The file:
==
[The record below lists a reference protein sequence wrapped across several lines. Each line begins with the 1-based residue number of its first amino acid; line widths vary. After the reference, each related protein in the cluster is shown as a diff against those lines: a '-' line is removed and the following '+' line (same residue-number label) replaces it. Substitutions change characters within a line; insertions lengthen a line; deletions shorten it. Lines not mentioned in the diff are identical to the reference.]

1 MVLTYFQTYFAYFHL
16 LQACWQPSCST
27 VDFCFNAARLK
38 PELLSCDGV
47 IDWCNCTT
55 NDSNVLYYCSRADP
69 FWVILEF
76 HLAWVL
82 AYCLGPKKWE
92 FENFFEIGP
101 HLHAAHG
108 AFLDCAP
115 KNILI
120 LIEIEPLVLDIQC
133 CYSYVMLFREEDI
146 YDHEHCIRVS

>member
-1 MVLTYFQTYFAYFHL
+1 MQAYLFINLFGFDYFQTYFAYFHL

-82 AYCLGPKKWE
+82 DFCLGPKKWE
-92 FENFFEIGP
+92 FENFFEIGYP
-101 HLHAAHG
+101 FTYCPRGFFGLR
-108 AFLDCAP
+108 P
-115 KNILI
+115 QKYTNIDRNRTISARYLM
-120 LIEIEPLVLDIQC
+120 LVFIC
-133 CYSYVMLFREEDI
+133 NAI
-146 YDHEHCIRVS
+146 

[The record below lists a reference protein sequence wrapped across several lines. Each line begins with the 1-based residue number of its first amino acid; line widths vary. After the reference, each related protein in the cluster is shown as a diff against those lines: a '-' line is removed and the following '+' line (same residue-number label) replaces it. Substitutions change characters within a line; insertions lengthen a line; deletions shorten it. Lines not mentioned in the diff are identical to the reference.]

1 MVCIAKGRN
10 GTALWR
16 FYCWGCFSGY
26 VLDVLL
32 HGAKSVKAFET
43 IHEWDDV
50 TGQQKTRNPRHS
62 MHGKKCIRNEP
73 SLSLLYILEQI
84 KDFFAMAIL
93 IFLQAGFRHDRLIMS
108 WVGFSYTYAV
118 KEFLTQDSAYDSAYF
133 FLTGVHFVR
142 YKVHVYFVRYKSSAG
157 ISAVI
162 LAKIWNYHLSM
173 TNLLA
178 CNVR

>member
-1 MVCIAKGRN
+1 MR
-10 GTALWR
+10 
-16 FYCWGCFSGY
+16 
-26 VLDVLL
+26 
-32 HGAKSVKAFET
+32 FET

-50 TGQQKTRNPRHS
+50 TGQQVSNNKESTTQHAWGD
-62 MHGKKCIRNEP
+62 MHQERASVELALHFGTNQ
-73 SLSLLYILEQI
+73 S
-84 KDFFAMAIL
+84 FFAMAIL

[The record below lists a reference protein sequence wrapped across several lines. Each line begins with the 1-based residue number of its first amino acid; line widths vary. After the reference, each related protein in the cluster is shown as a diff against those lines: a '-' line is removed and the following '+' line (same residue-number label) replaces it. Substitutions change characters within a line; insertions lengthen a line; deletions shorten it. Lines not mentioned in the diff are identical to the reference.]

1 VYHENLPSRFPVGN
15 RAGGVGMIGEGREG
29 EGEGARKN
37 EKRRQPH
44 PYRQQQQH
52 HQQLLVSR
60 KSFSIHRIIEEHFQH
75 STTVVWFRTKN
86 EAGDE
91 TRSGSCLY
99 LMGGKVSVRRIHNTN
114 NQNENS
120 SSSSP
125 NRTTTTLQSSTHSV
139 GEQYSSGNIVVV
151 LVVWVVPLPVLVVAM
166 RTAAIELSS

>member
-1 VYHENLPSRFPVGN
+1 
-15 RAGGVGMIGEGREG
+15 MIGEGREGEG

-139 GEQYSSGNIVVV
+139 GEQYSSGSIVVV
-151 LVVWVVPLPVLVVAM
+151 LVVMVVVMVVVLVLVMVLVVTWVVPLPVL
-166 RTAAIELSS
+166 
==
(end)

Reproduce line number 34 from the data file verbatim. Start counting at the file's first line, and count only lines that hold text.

+133 NAI